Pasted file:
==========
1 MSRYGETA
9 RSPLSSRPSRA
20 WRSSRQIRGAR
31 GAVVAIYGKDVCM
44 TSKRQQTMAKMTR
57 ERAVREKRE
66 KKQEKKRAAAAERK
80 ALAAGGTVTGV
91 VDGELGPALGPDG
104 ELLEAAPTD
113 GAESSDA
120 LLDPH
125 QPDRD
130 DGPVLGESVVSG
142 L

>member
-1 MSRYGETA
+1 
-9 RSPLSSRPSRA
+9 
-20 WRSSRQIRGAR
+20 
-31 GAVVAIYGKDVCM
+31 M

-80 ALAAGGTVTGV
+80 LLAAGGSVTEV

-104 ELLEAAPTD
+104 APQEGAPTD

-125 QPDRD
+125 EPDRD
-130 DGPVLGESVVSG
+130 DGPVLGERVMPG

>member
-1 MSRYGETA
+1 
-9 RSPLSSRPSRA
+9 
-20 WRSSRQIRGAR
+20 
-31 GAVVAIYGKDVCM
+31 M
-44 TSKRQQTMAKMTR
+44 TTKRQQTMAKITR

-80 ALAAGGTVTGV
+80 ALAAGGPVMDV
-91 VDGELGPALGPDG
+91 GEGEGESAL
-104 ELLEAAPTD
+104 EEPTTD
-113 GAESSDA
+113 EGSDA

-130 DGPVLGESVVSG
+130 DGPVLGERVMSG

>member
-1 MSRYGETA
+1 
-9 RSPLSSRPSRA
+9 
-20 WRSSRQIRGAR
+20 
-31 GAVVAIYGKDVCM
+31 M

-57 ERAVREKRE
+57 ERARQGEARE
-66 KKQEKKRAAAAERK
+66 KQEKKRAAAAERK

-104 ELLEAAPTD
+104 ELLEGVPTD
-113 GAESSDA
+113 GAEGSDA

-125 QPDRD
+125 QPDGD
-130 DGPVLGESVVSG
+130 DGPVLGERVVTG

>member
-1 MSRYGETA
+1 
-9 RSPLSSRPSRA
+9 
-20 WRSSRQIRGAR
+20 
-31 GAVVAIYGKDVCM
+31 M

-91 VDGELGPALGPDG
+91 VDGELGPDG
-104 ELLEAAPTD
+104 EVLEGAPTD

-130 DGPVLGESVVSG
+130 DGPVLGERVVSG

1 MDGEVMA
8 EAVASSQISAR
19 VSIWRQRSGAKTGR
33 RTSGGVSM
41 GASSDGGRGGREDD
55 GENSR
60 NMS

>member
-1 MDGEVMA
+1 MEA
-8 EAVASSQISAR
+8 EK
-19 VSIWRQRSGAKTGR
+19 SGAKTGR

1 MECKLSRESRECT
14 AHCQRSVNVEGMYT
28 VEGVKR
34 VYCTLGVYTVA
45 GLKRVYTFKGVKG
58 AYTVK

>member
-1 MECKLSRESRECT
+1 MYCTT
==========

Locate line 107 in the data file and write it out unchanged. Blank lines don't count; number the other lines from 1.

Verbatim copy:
34 VYCTLGVYTVA